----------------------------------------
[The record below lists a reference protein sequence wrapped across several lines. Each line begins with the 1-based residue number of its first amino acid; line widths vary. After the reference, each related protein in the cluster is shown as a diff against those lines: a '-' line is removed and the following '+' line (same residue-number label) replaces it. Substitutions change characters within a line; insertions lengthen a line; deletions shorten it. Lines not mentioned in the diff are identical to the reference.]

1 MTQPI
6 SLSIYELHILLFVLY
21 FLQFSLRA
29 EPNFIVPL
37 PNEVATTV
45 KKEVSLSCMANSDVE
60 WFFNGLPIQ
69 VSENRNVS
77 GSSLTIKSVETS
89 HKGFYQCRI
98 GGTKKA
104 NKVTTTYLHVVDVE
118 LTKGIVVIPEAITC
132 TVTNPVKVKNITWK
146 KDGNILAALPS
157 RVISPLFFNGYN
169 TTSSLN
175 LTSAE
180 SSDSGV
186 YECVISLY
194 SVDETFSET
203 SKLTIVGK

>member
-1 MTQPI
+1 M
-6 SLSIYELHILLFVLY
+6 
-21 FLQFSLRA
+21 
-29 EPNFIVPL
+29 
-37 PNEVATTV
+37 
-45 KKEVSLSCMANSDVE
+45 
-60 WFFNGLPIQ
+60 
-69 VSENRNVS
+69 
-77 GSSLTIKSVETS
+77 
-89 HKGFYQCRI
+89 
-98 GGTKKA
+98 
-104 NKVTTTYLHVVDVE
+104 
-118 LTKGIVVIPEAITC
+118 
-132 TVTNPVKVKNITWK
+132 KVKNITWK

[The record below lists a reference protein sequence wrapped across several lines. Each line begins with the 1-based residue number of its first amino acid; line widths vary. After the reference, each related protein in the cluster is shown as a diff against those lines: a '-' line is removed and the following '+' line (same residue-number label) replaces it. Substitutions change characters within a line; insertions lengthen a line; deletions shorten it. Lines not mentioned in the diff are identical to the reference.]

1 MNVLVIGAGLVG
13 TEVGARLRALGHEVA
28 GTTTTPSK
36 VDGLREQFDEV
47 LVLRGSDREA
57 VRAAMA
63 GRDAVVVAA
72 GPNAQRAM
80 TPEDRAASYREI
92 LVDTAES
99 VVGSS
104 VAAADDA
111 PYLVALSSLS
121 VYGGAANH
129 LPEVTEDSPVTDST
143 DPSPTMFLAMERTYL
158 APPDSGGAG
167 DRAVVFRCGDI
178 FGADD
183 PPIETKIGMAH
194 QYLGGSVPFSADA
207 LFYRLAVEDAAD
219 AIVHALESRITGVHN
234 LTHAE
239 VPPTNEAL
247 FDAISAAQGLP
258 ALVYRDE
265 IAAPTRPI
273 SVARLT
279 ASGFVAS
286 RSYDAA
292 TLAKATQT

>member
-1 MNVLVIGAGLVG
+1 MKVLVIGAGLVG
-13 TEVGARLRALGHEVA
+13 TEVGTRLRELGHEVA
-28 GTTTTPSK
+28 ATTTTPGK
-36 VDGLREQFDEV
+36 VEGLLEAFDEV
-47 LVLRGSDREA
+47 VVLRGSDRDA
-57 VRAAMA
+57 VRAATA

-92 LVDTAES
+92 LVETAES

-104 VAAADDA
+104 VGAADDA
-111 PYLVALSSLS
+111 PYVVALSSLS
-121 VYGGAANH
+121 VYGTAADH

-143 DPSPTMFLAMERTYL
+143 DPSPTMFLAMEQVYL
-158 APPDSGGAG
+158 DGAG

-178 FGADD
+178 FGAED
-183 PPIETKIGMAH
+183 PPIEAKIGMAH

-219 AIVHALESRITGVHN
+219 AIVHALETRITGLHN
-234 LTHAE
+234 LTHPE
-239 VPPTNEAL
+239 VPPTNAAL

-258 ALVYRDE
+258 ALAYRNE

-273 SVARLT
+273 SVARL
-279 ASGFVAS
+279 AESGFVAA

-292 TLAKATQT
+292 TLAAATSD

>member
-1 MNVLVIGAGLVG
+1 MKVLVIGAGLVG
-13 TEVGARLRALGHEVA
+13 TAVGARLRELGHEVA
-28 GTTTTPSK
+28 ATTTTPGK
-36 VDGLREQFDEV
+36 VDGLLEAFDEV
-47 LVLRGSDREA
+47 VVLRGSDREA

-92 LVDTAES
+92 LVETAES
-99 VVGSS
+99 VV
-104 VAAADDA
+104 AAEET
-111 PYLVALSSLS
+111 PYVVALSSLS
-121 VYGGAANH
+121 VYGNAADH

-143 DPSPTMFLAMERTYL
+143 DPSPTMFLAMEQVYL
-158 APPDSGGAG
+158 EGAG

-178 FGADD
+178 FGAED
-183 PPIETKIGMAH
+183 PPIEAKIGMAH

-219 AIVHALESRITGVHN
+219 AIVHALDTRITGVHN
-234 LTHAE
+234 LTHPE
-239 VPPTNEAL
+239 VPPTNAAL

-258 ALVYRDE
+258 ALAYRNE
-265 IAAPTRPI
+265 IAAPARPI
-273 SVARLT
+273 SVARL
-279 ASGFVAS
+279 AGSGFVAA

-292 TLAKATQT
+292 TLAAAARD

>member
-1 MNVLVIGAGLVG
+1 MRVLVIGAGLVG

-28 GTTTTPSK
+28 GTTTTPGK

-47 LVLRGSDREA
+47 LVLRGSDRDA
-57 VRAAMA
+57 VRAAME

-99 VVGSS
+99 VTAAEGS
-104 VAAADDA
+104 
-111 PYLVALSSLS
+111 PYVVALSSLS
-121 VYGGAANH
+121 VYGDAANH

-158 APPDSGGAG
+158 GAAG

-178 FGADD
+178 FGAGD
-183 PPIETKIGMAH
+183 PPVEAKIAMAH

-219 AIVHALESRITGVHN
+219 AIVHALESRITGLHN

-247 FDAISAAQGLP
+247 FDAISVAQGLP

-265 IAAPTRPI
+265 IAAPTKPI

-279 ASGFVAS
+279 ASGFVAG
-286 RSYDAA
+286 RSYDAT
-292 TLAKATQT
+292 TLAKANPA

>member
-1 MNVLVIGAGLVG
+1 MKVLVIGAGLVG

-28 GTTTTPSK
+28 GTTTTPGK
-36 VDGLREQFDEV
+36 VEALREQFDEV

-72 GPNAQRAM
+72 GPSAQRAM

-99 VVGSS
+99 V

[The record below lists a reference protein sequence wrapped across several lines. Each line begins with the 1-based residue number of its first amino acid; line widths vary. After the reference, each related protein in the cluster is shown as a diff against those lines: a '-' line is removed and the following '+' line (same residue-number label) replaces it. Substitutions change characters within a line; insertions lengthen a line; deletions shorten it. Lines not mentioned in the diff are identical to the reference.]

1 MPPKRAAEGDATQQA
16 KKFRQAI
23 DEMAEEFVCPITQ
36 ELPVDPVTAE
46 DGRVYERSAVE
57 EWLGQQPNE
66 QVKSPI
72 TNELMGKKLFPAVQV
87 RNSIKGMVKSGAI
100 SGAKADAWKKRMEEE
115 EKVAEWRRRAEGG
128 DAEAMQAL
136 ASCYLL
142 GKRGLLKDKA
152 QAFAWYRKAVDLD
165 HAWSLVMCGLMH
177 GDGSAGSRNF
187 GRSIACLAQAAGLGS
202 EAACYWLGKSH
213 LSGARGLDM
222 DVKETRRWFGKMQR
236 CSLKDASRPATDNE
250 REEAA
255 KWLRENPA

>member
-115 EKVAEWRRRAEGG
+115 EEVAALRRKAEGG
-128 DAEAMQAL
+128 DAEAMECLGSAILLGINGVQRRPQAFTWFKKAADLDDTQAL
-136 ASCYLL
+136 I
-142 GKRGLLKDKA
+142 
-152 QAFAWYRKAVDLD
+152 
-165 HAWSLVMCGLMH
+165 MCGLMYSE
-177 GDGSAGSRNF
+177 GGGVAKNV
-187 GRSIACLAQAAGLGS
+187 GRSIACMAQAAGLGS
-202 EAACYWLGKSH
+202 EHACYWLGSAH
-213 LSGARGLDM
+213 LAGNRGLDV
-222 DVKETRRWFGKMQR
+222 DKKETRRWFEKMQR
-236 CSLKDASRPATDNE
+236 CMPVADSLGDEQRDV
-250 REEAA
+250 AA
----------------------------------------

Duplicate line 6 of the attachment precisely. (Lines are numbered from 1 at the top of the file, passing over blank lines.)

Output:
37 PNEVATTV